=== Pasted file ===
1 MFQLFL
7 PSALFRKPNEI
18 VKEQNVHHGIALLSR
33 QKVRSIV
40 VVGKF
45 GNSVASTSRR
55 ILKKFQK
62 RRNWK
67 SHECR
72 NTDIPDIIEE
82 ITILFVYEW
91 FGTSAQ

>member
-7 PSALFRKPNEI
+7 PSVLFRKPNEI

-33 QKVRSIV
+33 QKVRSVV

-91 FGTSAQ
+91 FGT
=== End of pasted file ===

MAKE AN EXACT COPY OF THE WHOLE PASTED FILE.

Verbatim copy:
1 MFQLFL
7 PSALFRKPNEI
18 VKEQNVHHGIALLSR
33 QKVRSIV
40 VVGKF
45 GNSVASTSRR
55 ILKKFQK
62 RRNWK
67 SHECR
72 NTDIPDIIEE
82 ITILFVYEW
91 FGTSAQ

>member
-7 PSALFRKPNEI
+7 PSVLFRKPNEI

-33 QKVRSIV
+33 QKVRSVV

-91 FGTSAQ
+91 FGT